“Bite-Size Bits of Local, National, and Global History”
“Bite-Size Bits of Local, National, and Global History”
Brooklyn in Kings County, New York — The American Northeast (Mid-Atlantic)

Brooklyn Heights Historic District

New York Landmarks Preservation Foundation

Brooklyn Heights Historic District Marker image. Click for full size.
By Todd Florio, July 14, 2010
1. Brooklyn Heights Historic District Marker
One of several identical markers throughout historic Brooklyn Heights.
Inscription. Brooklyn Heights, with its elegant promenade and dramatic view of Manhattan, is one of the most uniformly preserved 19th century residential districts in New York City. It was developed soon after 1814, when Robert Fulton's first steam-powered ferry, financially backed by Hezekiah Beers Pierpont, a transplanted New Englander, connected the village of Brooklyn to Manhattan. Distinguished today by frame houses built soon after 1820, Greek Revival and Italianate row houses built in the mid-century, and many 19th century churches, Brooklyn Heights retains its serene upper middle-class atmosphere. Notable early residents included Seth Low, president of Columbia University and an early mayor of consolidated New York; and Henry Ward Beecher, an Abolitionist minister and brother of Harriet Beecher Stowe, author of "Uncle Tom's Cabin." The completion of the Brooklyn Bridge in 1883, and the consolidation of Brooklyn and New York in 1898, ended Brooklyn Heights' growth. It was the first historic district, designated in 1965.
Erected by New York Landmarks Preservation Foundation.
Location. 40° 41.701′ N, 73° 59.556′ W. Marker is in Brooklyn, New York, in Kings County. Marker is on Pierrepont Street west of Clinton Street
Brooklyn Heights Historic District Marker image. Click for full size.
By Todd Florio, July 14, 2010
2. Brooklyn Heights Historic District Marker
The historic marker is shown here in the foreground with the Brooklyn Historical Society in the background.
, on the right when traveling east. Touch for map. Marker is at or near this postal address: 128 Pierrepont Street, Brooklyn NY 11201, United States of America.
Other nearby markers. At least 8 other markers are within walking distance of this marker. Church of the Saviour (within shouting distance of this marker); Where the Dodgers Made Baseball History and Jackie Robinson Changed America (about 600 feet away, measured in a direct line); 155 - 157 - 159 Willow Street (approx. 0.2 miles away); Brooklyn Borough Hall (approx. 0.2 miles away); Four Chimneys (approx. 0.3 miles away); Plymouth Church of the Pilgrims (approx. 0.3 miles away); Fort Stirling (approx. 0.3 miles away); Ponkiesberg Fortification (approx. 0.4 miles away). Touch for a list and map of all markers in Brooklyn.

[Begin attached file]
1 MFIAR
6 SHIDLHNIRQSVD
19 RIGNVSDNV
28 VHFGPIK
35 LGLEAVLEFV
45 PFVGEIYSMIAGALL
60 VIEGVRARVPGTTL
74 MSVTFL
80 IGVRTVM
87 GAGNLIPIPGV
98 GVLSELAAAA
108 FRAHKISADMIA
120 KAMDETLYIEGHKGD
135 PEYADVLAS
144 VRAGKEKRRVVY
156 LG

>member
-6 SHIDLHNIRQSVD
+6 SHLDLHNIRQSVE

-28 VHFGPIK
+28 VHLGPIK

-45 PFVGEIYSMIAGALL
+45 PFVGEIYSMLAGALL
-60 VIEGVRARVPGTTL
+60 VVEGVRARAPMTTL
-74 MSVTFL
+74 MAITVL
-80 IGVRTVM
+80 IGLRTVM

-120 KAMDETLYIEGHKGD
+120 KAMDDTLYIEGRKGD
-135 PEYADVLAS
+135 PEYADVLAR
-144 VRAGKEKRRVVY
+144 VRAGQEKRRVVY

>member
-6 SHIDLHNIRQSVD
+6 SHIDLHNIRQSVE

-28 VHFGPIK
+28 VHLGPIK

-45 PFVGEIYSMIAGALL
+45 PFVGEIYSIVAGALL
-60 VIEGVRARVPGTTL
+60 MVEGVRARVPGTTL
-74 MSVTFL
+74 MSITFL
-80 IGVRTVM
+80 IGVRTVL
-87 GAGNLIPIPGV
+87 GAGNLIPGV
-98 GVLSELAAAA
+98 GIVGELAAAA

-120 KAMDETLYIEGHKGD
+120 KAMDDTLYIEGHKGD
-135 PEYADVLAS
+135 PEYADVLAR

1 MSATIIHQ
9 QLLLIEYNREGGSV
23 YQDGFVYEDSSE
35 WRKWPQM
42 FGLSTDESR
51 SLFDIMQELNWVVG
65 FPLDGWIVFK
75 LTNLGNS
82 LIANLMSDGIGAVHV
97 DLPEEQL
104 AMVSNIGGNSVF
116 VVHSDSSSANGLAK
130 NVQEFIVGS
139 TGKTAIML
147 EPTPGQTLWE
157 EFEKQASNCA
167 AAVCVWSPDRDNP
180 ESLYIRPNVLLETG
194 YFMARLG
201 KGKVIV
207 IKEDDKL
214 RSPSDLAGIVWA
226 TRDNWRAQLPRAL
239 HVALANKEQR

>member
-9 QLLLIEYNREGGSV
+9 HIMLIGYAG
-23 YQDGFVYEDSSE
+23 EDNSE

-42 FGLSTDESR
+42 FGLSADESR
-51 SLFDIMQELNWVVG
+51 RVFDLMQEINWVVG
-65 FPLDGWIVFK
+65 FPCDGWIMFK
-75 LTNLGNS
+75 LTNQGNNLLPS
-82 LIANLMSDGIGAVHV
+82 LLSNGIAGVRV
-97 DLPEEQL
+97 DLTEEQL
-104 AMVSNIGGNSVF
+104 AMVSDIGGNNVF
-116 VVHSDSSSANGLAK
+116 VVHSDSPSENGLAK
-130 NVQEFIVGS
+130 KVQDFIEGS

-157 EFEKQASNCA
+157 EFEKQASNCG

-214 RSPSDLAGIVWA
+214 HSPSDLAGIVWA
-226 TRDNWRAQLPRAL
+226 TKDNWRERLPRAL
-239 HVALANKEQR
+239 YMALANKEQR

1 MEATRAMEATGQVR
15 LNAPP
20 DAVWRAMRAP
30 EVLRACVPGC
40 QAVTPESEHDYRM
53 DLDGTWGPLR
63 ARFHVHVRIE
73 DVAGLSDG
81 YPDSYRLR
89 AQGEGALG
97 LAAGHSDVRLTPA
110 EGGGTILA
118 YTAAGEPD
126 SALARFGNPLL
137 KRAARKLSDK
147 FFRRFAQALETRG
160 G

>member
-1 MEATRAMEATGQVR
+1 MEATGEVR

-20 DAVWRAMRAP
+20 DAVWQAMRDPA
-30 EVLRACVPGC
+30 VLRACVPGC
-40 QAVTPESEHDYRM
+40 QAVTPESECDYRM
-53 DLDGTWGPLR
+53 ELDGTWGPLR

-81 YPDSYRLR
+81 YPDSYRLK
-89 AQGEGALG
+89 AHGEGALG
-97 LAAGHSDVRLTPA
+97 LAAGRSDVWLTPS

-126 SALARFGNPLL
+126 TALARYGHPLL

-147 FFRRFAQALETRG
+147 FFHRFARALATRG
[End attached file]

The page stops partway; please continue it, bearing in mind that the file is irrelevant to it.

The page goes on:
More about this marker. This is one of several identical markers hanging on light posts throughout Brooklyn Heights.
Additional comments.
1. More on Plymouth Church of the Pilgrims and Seth Low
Hezekiah Beers Pierrepont owned land surrounding this historic marker. This allowed him to name the surrounding streets, notably Joralemon, Clinton and Remsen, which were named for the family farms located there, the oldest of which was purchased in 1706.

Additionally, Plymouth Church of Pilgrims, a historic landmark and parsonage of Harry Ward Beecher, is located nearby on Hicks Street. Twenty one dedicated New Englanders founded the church in 1847, which was destroyed in a fire and rebuilt to accommodate 2,800 worshippers drawn by Beecher’s powerful abolition related sermons. The Church was a frequent stop on the Underground Railroad and an abolition hub during the antebellum and Civil War period.

In 1860, still unannounced Presidential candidate Abraham Lincoln was scheduled to denounce slavery through a speech at the church, which was moved at the last minute to Cooper Union in Manhattan due to poor weather conditions. In 1961, Plymouth Church of Pilgrims’ key role in the history of Brooklyn and the abolition movement was finally acknowledged as it became a national historic landmark. Seth Low, Columbia University President and early mayor of Brooklyn and then the second mayor of consolidated New York from 1902-1903 also hails from this historic area. His childhood home, located nearby at Three Pierrepont Place between Pierrepont and Montague Streets, was the site of many heated political debates.
    — Submitted July 16, 2010, by Abigail Koffler of Queens, New York.

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Credits. This page was last revised on June 16, 2016. This page originally submitted on July 15, 2010, by Todd Florio of Brooklyn, New York. This page has been viewed 1,204 times since then and 34 times this year. Photos:   1, 2. submitted on July 15, 2010, by Todd Florio of Brooklyn, New York. • Kevin W. was the editor who published this page.
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